The Design of Digital Democracy

Ever-stronger ties between technology, entertainment and design are transforming our relationship with democratic decision-making. When we are online, or when we use digital products and services, we tend to focus more on certain factors like speed of service and user-friendliness, and to overlook the costs – both for ourselves and others. As a result, a widening gap separates our expectations of everything related to digitalization – including government – and the actual practice of democratic governance. Democratic regulators, unable to meet citizens’ demands for tangible, fast and gratifying returns, are seeing the poorest results ever recorded in terms of interest, engagement and retention, despite using the most cutting-edge technologies.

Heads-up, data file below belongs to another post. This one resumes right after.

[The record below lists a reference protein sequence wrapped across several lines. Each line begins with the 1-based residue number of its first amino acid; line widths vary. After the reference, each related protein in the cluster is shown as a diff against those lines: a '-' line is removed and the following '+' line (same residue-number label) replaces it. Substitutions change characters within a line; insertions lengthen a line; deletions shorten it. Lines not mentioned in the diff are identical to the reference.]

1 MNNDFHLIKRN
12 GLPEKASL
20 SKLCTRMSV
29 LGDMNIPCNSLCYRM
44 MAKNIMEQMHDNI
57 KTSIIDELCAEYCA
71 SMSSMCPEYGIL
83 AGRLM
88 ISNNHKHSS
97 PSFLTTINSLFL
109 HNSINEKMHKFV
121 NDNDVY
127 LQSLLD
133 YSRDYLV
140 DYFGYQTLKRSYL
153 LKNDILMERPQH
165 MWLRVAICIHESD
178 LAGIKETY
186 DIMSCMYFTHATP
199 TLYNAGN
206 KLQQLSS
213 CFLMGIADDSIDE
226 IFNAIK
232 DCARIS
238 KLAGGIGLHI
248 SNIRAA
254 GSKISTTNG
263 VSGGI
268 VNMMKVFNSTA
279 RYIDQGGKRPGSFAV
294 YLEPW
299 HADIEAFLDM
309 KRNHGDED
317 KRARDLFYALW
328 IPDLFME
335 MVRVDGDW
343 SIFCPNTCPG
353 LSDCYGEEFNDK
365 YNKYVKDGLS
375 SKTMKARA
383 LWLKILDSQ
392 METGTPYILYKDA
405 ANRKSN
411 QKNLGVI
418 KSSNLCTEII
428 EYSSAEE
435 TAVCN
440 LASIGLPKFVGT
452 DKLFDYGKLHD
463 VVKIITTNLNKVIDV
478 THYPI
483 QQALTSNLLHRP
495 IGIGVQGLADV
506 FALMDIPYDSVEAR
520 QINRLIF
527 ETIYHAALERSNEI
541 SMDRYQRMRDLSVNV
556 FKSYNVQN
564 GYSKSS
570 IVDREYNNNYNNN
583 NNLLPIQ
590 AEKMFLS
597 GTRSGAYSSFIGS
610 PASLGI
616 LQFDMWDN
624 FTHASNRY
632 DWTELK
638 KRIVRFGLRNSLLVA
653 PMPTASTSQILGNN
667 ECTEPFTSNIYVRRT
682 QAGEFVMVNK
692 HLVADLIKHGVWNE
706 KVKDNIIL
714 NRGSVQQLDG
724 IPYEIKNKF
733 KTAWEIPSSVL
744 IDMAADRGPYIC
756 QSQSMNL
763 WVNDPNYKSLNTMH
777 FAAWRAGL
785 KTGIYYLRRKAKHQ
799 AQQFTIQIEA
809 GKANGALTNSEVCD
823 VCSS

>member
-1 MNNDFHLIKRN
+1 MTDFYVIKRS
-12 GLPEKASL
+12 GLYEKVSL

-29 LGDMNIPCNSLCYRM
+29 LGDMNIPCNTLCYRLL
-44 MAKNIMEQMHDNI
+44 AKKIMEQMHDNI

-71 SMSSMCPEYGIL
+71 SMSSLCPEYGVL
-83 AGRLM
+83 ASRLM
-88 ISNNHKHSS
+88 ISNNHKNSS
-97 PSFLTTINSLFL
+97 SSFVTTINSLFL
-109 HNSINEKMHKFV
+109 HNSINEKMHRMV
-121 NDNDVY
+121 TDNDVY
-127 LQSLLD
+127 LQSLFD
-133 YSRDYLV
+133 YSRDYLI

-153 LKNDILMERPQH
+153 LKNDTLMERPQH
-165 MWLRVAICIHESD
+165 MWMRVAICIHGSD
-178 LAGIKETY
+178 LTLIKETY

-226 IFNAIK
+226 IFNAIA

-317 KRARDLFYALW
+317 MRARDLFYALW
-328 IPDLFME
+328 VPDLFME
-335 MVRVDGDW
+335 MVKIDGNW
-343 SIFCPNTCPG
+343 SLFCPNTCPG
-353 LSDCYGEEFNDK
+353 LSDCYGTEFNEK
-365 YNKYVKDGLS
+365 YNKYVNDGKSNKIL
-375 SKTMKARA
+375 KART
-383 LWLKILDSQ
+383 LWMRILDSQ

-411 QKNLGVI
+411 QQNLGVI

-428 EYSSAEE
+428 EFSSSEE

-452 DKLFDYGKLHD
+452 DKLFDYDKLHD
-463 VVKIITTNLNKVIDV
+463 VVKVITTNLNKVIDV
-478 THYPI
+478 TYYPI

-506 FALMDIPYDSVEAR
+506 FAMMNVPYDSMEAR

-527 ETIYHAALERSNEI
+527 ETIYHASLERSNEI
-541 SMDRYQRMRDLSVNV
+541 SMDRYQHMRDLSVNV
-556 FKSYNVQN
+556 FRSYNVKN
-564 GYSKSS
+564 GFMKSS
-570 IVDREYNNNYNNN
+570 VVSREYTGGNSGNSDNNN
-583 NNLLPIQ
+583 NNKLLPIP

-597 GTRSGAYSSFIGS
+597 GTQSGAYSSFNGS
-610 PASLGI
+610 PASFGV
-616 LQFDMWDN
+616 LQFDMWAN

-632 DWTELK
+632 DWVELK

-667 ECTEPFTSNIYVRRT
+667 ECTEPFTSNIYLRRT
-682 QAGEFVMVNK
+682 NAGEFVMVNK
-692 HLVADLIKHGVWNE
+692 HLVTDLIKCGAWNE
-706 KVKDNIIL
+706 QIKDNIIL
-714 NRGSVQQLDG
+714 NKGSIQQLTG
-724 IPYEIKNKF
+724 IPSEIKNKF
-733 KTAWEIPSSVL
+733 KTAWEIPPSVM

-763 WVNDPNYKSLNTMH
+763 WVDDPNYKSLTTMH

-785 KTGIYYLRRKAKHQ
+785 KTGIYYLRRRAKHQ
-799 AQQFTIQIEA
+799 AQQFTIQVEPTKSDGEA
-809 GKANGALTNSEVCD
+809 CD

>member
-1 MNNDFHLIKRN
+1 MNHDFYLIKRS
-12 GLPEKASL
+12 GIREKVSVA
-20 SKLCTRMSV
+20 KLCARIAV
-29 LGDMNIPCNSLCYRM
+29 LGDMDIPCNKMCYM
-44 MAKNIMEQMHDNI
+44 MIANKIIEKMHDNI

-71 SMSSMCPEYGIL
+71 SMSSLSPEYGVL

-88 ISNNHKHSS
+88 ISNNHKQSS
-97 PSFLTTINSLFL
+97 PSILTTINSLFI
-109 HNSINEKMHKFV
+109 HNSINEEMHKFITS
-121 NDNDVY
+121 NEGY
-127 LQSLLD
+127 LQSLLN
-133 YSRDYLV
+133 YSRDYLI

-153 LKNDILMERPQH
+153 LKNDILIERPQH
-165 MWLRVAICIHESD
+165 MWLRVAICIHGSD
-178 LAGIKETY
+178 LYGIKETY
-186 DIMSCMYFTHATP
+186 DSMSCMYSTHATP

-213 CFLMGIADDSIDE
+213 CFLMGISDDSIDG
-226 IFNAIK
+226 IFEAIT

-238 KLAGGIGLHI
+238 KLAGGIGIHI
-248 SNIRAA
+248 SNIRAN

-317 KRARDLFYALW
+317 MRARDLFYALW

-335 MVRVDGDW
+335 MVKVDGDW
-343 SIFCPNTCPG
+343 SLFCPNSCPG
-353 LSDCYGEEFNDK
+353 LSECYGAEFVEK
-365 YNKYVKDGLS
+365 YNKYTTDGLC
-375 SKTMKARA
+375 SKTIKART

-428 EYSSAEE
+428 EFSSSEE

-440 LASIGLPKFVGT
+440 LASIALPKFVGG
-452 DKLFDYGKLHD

This book explores various aspects of the relationship between democracy, technology and entertainment. These include, on the one hand, the role that digital technology has in strengthening our collective intelligence, nurturing empathic relations between citizens and democratic institutions, and supporting processes of political aggregation, deliberation and collaboration. On the other hand, they comprise the challenges accompanying digital technology for representation, transparency and inclusivity in democratic decision-making. 

The book’s main argument is that digital democratic spaces should be redesigned to narrow the gap between the expectations and outcomes of democratic decision-making. It suggests abandoning the notion of digital participatory rights as being fast and easy to enjoy. It also refutes the notion that digital democratic decision-making can only be effective when it delivers rapid and successful responses to the issues of the day, regardless of their complexity. 

Ultimately, the success or failure of digital democracy will depend on the ability of public regulators to design digital public spaces with a commitment to complexity, so as to make them appealing, but also effective at engaging citizens.